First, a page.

How do retinal prostheses work?
Just as there are different kinds of smartphones, there are different types of retinal prostheses.
Retinal protheses include both internal and external components. External components may include glasses, tiny computers and power supplies. Internal components can include electrodes or microchips. The internal part of the retinal prosthesis can be placed in different parts of the retina. Most are surgically placed on the retina surface (epiretinal) or just outside the retina (subretinal).
An epiretinal prosthesis simulates the retina’s remaining cells, allowing for signals to be sent to the brain to create the sensation of vision. This type of prosthesis is easier to implant than a subretinal prosthesis. Epiretinal prostheses require an external camera to capture visual information, requiring users to scan an area or item with their head rather than as we normally would with our eyes.
The Argus II is an example of an epiretinal prosthesis. It is composed of a tiny microchip implanted on the front of the retina, and a mini camera embedded in glasses. The camera captures images and converts them to electrical impulses sent wirelessly to the electrodes. The impulses stimulate the retina’s remaining cells which send messages to the brain. The brain then interprets these messages as an image. Over time, patients can regain some functional vision.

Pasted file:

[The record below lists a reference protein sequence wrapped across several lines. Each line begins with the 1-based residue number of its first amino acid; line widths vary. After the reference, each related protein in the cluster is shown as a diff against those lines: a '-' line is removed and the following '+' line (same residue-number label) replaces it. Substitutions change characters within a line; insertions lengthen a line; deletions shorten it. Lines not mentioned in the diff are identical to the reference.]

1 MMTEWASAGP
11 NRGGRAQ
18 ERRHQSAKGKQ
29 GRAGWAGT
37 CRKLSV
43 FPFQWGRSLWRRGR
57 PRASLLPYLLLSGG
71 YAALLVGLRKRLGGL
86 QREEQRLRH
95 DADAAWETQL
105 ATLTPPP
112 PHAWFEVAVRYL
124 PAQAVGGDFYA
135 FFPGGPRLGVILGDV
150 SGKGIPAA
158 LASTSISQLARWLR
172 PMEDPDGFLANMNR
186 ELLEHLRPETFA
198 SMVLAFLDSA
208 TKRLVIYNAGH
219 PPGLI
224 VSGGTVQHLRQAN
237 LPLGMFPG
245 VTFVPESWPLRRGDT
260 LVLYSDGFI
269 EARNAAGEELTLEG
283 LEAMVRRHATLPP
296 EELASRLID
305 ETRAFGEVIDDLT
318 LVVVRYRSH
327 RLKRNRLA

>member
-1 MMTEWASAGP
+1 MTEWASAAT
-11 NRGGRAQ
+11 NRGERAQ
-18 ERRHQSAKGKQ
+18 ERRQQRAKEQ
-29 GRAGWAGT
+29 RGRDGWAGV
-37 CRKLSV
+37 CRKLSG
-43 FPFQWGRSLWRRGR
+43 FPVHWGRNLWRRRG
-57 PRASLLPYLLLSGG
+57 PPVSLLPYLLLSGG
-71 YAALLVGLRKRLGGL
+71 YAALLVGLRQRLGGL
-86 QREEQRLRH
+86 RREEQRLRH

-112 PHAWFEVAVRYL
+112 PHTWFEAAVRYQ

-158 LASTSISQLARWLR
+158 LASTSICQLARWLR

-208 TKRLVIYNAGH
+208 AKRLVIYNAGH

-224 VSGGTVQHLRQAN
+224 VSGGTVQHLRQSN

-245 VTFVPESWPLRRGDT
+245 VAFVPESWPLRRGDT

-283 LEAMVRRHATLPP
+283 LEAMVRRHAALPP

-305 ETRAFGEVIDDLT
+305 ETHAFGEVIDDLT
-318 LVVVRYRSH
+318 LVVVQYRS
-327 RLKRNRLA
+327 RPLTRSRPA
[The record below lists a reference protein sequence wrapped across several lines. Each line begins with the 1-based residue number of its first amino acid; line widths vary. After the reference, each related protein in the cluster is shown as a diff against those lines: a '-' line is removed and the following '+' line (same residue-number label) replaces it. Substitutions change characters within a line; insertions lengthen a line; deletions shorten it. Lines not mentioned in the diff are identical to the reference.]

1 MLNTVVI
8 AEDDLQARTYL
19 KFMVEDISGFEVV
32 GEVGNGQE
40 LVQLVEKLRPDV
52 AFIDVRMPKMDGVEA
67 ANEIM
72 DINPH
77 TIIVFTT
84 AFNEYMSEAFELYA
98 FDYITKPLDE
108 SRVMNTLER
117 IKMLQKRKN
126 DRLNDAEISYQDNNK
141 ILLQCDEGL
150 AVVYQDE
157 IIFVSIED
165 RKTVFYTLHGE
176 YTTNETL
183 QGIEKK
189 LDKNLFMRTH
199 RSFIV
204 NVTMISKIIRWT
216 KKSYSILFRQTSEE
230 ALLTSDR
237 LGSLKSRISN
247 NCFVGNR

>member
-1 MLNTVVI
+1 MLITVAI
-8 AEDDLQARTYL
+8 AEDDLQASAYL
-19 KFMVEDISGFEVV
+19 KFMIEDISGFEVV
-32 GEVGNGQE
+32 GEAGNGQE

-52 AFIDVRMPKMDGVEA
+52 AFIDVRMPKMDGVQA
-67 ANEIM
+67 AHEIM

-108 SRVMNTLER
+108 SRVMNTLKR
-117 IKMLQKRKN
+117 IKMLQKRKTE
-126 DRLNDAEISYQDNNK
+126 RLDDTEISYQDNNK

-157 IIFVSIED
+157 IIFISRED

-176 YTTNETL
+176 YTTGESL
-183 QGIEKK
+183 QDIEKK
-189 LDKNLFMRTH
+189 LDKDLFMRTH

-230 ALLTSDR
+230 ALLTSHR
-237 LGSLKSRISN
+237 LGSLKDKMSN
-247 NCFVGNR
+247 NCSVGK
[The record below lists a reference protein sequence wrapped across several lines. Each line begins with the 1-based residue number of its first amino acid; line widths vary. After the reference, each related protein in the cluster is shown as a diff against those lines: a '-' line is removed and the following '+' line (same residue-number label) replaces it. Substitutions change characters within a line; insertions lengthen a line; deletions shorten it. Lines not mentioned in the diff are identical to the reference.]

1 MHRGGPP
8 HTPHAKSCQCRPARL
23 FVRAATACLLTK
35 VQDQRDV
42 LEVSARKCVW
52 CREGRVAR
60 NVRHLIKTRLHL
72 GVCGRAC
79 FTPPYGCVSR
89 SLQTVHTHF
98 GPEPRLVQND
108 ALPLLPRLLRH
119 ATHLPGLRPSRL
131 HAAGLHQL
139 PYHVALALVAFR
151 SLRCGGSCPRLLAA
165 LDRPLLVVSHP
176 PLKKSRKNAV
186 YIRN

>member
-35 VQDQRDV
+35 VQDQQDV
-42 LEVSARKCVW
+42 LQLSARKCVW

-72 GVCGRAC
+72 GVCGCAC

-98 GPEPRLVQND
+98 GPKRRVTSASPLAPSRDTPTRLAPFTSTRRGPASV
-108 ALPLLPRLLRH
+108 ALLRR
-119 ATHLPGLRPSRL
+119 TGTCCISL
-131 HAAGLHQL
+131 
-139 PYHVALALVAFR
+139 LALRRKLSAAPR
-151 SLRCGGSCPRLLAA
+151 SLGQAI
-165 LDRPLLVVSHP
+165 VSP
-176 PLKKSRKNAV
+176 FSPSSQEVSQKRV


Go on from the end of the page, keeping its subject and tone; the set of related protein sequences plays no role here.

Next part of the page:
A subretinal prosthesis stimulates the middle layer of retinal cells, which then pass the signal to the optic nerve. Researchers believe that using existing cell layers to help process the light signal should result in more accurate vision. However, these devices will only work if this middle layer of cells has not been damaged.
The Alpha IMS and Alpha AMS are examples of subretinal prostheses. They are currently approved in Europe but not in Canada or the United States. In these devices, a silicon chip is implanted behind the retina. It is connected to a tiny computer located behind the ear and to an external battery pack which amplifies the light signal. This power supply can be worn around the neck. These devices do not use external glasses making them less bulky, but they also have less processing power.
A third type of retinal prosthesis is a suprachoroidal implant placed between the choroid and the sclera in the eye. No suprachoroidal prostheses have been approved as a treatment yet.
What is a cortical prosthesis?